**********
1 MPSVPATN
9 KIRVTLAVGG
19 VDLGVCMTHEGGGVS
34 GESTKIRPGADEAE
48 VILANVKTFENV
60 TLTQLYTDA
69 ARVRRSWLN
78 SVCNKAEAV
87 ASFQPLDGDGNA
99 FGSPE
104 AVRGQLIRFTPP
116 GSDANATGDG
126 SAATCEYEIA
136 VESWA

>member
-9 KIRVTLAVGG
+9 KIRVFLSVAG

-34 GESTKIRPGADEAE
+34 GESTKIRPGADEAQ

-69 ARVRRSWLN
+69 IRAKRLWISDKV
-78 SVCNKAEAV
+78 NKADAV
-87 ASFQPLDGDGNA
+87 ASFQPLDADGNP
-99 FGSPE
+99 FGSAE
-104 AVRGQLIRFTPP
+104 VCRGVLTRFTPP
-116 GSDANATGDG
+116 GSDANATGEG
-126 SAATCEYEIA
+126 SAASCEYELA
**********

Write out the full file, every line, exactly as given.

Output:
1 MPSVPATN
9 KIRVTLAVGG
19 VDLGVCMTHEGGGVS
34 GESTKIRPGADEAE
48 VILANVKTFENV
60 TLTQLYTDA
69 ARVRRSWLN
78 SVCNKAEAV
87 ASFQPLDGDGNA
99 FGSPE
104 AVRGQLIRFTPP
116 GSDANATGDG
126 SAATCEYEIA
136 VESWA

>member
-9 KIRVTLAVGG
+9 KIRVFLSVAG

-34 GESTKIRPGADEAE
+34 GESTKIRPGADEAQ

-69 ARVRRSWLN
+69 IRAKRLWISDKV
-78 SVCNKAEAV
+78 NKADAV
-87 ASFQPLDGDGNA
+87 ASFQPLDADGNP
-99 FGSPE
+99 FGSAE
-104 AVRGQLIRFTPP
+104 VCRGVLTRFTPP
-116 GSDANATGDG
+116 GSDANATGEG
-126 SAATCEYEIA
+126 SAASCEYELA